[01:10:31] Was scared to say out loud. You know, despite everything that’s happened, but it was a huge influence on me, not just his music. But listen, when I say this, I say it carefully. But the person he was or portrayed out himself, right? Always being journalists was given to children in need, making the world a better place. All that stuff I loved as a kid, I loved watching him perform. I love the person he was. I don’t necessarily believe all these rumours and stuff and these allegations. But you know, that’s up for debate and a whole different podcast episode. But Michael Jackson will be one of them. Another one would be Steve Jobs. True visionary love this journey. Being able to, you know, come from nothing to get kick back down to, to do it to to what he achieved. Steve Jobs him and the third one would probably be Elon Musk or Walt Disney, one of those two guys, because truly, because of their entrepreneurial spirit, something I resonate with. I watch all this stuff. And you know what Elon Musk is doing with ideas as well? You know, self-driving cars coming up and all. It’s something that I feel was really cool. And I feel like in dentistry, in our profession, we can also use AI to take us to new wonders as well.
[01:11:43] Get cheap focus, but
[01:11:46] I’ll allow
[01:11:47] It. I think Michael Jackson can hang out with Walt Disney. And then, yeah, Steve Jobs and Steve Jobs give Michael Jackson a hard time.
[01:11:57] Before we wrap up who you are, who would you say
[01:12:00] I have the guy from Red Bull? I don’t even know his name.
[01:12:06] But in a way, I don’t want to find out his name because I like I like the fact that I don’t know his name. You know, like, it’s Red Bull. It’s what he’s done with Red Bull. This amazed me. Not not the drink, by the way, through the positioning. Yeah, yeah. Yeah. The reason I laugh at Michael Jackson because I was a big Prince fan. Oh, Prince, which was if you once you once you get a bit older, you’ll realise Prince was definitely much better than Michael Jackson.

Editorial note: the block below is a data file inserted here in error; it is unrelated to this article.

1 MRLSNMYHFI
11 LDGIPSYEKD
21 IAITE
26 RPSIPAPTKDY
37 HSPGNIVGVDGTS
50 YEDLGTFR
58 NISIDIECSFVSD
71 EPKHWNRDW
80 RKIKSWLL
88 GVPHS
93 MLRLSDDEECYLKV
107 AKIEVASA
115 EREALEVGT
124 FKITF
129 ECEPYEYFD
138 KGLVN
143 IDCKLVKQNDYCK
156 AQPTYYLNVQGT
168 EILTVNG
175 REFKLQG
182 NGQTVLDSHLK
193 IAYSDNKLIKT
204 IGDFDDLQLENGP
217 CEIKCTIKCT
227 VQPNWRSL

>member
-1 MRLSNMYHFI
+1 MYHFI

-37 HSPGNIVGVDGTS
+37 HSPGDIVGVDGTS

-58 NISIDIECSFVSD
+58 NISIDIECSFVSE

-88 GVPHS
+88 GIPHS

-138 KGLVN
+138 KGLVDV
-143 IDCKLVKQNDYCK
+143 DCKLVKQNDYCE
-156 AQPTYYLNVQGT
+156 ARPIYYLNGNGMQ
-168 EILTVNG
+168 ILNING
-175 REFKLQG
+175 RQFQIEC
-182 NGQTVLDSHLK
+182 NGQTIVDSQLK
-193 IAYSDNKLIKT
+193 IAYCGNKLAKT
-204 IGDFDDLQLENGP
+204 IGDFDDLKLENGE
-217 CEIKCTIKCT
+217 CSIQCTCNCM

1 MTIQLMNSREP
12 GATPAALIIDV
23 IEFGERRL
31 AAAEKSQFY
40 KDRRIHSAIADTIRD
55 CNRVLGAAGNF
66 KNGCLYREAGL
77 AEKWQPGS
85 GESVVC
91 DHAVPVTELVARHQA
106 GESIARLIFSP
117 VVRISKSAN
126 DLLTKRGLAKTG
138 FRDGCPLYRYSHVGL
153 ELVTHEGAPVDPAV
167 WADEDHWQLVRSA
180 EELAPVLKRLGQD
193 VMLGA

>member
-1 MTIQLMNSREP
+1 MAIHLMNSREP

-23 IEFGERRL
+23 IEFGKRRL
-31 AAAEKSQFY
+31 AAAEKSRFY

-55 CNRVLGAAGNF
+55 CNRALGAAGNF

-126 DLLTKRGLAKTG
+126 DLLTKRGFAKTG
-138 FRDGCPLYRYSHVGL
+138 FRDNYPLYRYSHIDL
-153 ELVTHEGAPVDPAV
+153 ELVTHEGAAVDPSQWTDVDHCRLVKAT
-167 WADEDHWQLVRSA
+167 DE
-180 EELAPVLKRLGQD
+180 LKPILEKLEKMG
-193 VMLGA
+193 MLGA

[01:12:33] It’s all that
[01:12:37] You know when you know Michael Jackson’s Billie Jean. There was no Billie Jean. Yeah, there was no Billie Jean. Billie Jean didn’t exist. Yeah, there was no kid. Yeah, he’s just it’s a cartoon. He’s drawn his prince. Everything he sang. There was,
[01:12:54] And then my grandmother and you, grandma.
[01:12:56] That was classy, OK?
[01:12:59] But he’s been lovely. A really, really, really enjoyed it. And I just know going forward. Janet Dental is going to be on on, on our lips and you know, you’re going to be impacting the world one way or the other. And I know I’m sure your your parents are already very, very proud of you. So, you know, I hope your drive keeps going as well.
[01:13:19] Thank you so much, Payman. It’s been a pleasure and I’m a huge fan of yours and thank you so much for having me on. It really means a lot.
[01:13:25] I really enjoyed it. But thank you.
[01:13:26] Thank you. This is Dental Leaders, the podcast where you get to go one on one with emerging leaders in dentistry. Your hosts Payman Langroudi and Prav Solanki. Thanks for listening, guys. If you got this far, you must have listened to the whole thing and just a huge thank you both from me and pay for actually sticking through and listening to what we had to say and what our guest has had to say, because I’m assuming you’ve got some value out of it
[01:13:59] If you did get some value out of it. Think about subscribing and if you would share this with a friend who you think might get some value out of it too. Thank you so, so, so much for listening. Thanks.